Producer, Educator & Writer
It’s been nearly a month since 22-year-old Mahsa Amini died in the custody of Iranian morality police, sparking protests around the world — including here in the Bay Area.
Last week, events in Iran took a different turn as students protesting at one of Iran’s most prestigious universities, Sharif University of Technology in Tehran, were attacked. Several people were wounded and many more were arrested, according to The New York Times.
A statement condemning the attacks was signed by over 700 academics.
Nima Rahimi, a first-generation Iranian immigrant based in San Francisco, said that he and many others in the Iranian diaspora received direct reports from student protesters who were inside the university and surrounded by government forces. Professors and students were shot at with rubber bullets as well as live ammunition.‘Women! Life! Freedom!’: A Weekend of Bay Area Protests in Solidarity With Iran
“I wish the world could witness it,” said Persis Karim, speaking on the current moment in Iran. Karim is a San Francisco State University professor and director of the Center for Iranian Diaspora Studies. She feels anguish and fear regarding what’s happening in Iran, as well as a sense of inspiration and pride for the people rising up.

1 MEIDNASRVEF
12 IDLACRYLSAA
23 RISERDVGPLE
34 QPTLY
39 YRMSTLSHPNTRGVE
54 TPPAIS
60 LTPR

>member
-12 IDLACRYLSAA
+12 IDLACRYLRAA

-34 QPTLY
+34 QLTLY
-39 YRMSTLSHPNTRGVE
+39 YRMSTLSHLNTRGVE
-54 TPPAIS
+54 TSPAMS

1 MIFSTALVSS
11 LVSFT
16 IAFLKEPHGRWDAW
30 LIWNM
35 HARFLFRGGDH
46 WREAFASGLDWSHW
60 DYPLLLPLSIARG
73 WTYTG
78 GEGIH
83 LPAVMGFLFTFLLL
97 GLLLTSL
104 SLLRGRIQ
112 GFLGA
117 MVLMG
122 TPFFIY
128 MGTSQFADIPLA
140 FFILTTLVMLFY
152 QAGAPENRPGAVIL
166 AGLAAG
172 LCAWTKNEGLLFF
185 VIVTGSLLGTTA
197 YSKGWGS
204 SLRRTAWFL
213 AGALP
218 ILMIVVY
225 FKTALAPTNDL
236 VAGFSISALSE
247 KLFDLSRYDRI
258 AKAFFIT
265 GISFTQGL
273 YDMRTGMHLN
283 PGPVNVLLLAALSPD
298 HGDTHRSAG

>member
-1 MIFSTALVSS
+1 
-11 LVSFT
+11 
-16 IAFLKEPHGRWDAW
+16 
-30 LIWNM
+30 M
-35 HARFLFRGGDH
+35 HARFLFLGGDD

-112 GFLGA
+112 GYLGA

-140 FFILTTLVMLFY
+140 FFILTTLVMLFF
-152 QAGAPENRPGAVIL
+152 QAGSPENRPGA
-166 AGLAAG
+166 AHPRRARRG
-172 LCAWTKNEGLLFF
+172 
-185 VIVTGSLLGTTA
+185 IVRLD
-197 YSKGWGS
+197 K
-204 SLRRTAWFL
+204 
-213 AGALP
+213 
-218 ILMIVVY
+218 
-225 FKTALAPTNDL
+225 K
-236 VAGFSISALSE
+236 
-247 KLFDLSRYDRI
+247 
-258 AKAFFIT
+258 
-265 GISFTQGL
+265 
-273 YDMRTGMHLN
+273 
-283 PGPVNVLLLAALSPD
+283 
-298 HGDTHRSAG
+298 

Karim was in regular contact with her cousin, who lives in Iran, until just days ago. Her cousin said security forces were shooting rubber bullets at girls who were not wearing a hijab in the streets. Human Rights Watch documented many incidents of security forces unlawfully using excessive force against protesters in multiple cities across Iran.
Karim, the daughter of Iranian immigrants, said two other members of her family were imprisoned as young women in Iran because they were protesting the veil — over 40 years ago. Now, she says she feels the resonance of those earlier events.
On Sunday, around 2,000 Iranian Americans joined a host of local politicians outside San Francisco’s City Hall in support of the ongoing woman-led uprising in Iran.
“What is happening in Iran now is a lesson to the world of what happens when you let religious extremists take control,” said state Sen. Scott Wiener at the protest. “We have to demand our leaders and our media, that we shed a light on this and that the entire world rally with the women of Iran to put an end to this regime.”
City Attorney David Chiu spoke next and acknowledged the Iranian diaspora in California.